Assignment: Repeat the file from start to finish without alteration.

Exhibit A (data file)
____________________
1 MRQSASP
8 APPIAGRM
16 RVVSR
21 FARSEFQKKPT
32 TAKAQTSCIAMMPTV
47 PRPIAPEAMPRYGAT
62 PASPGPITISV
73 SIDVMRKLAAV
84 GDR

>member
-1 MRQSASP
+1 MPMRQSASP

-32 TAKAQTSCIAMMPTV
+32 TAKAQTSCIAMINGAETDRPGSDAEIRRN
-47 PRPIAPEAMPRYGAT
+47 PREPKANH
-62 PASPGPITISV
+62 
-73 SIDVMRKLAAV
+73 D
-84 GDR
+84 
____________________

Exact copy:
1 MRQSASP
8 APPIAGRM
16 RVVSR
21 FARSEFQKKPT
32 TAKAQTSCIAMMPTV
47 PRPIAPEAMPRYGAT
62 PASPGPITISV
73 SIDVMRKLAAV
84 GDR

>member
-1 MRQSASP
+1 MPMRQSASP

-32 TAKAQTSCIAMMPTV
+32 TAKAQTSCIAMINGAETDRPGSDAEIRRN
-47 PRPIAPEAMPRYGAT
+47 PREPKANH
-62 PASPGPITISV
+62 
-73 SIDVMRKLAAV
+73 D
-84 GDR
+84 